I don’t know the details, but I feel a potential lack of budget is less likely to be the cause. There was a couple of other factors which I think may have played a part – and the irony in that is pretty thick considering the reasons given for why FI was removed from the show.

Part of the possible reason is that by the time you get to season 5, Netter Digital was trying very hard to get into other shows, and were putting their best people on them. At the time there was a big move to motion control (MOCAP), and most of the FX houses were investing heavily in it for shows like Voltron: The Third Dimension which Netter Digital worked on, as well as stuff like Max Steel….. The interview with both Josh and Paul touched on events surrounding that…..

Another factor is that new folks were subsequently brought into Netter and they made some really quite unbelievable mistakes because of the way it was set up and run by people with basically no experience. The two senior animators at Netter where juniors brought on by Foundation Imaging to work on Hypernaughts, and their new position was basically their reward for the part they played in getting FI kicked off the show (that and ultimately what happened to them is another story) – but as time progressed the short comings in the internal organisation become more pronounced and spilled onto the screen more regularly. I mean, ffs, the master copies of the ship models and textures they used were overwritten on a regular basis, so scaling became a joke and is why Tim Earls eventually tried to come out with those size charts.

The third big part was that the balance was lost. With Foundation Imaging being run by Ron Thornton and Paul Bryant the VFX artists had a strong voice at the production meetings. So a sort of balance was achieved between the “money men” and the artists with each of them being able to keep the more extreme actions or ideas of the others in check…. And it worked well. But when Netter took over the VFX it meant that an artistic department was now run by those same money men and they really didn’t understand the art form and thought it was just a matter of pressing buttons. Like you say, later seasons became full of cut and paste jobs to fill the screen. Quantity became more important than quality. Then there was the drive to continually push the envelop and the desire to get the maximum bang for their buck, which basically translated to pushing out a higher shot count….. and there was no one there to just say no, too much.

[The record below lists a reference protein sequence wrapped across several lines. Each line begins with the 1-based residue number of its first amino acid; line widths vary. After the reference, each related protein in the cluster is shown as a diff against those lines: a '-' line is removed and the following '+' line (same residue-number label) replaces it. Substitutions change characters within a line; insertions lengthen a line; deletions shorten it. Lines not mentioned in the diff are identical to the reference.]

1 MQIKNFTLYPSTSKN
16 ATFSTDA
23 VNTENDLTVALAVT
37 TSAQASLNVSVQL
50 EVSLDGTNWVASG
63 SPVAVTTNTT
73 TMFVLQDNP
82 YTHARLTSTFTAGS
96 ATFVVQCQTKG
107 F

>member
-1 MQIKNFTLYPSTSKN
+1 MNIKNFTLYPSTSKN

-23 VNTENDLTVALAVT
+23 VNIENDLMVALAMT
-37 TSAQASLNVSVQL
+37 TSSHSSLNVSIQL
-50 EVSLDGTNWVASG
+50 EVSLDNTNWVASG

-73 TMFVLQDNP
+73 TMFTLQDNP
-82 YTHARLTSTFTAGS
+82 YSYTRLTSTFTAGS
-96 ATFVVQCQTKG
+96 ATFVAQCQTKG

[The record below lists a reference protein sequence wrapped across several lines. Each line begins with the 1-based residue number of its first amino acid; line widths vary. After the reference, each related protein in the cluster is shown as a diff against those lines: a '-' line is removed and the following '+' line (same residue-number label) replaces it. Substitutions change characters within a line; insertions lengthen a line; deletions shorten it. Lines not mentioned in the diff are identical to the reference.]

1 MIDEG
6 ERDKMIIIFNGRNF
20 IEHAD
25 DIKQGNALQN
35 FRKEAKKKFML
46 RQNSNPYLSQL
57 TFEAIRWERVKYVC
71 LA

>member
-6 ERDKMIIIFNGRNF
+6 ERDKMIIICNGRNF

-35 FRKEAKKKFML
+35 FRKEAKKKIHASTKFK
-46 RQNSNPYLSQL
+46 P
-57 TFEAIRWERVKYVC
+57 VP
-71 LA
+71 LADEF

So it was a combination of things. The best talent (and there was some at Netter) was moved over to the new MOCAP shows by producers who didn’t understand the industry and who hadn’t introduced basic quality control to the process while bringing in inexperienced animators to produce a higher number of complex shots for B5. Its basically a classic example of grasp exceeding reach. Good intentions that resulted in a steady downward spiral in quality.

You might find this interesting as it sheds a little bit of additional light on Netter and FI.